R&Q's Blog

Medical device industry news and trends - and the resources to understand and act on them.


5 Reasons Not to Fear a Supplier Audit

The following post is written by R&Q Senior Engineer, Michelle Mahoney.

One of the toughest things to experience when walking in to audit a company is the tension, anxiety, and fear emanating from those in the room. Taking a look around the room, I notice heads are turned away, eyes are up counting the ceiling tiles, and no one will even make eye contact with me. I already felt like an outsider walking into this company alone, but now I feel it even more so. I realize it's up to me to break the ice and try to settle the nerves of everyone in the room.

"So how 'bout them Red Sox?"

Ok, there's a smile. A chuckle. Some eye contact. Success!

...alright, so that only works when I’m in New England... but you get the idea.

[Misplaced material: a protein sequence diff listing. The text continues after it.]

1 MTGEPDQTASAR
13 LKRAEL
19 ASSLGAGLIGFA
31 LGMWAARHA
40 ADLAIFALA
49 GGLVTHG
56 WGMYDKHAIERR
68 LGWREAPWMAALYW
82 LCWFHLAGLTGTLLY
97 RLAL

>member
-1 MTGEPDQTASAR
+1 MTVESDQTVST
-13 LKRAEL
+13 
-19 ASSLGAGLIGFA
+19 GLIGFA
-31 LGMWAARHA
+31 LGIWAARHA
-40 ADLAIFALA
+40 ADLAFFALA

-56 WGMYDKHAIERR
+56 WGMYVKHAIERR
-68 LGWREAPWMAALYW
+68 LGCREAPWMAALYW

It's really up to me, as the auditor, to set the mood of the audit within the first few minutes of walking through the door. As much as I hope that the company will be comfortable and relaxed with hosting an audit, there are almost always nerves and anxiety running wild.

One potential reason? The auditees feel the pressure to have a successful audit because if they don't, top management might have a word or two about it. But what the auditees need to realize is that there is nothing to be scared of, and here's why.

Audit Training

I recently had the opportunity to receive some training in auditing of medical device companies. In this training I was able to gain experience from an auditor's perspective as well as an auditee's perspective on how an audit is performed. This training was important to me because auditing is a huge part of the regulated medical device industry whether it is internal audits, audits from notified bodies or the FDA coming in and auditing products and processes. One of my goals during the training session was to see from both the auditor and auditee's perspective how questions are asked and then answered as well as what specifically an auditor looks for and how they write up findings or observations.

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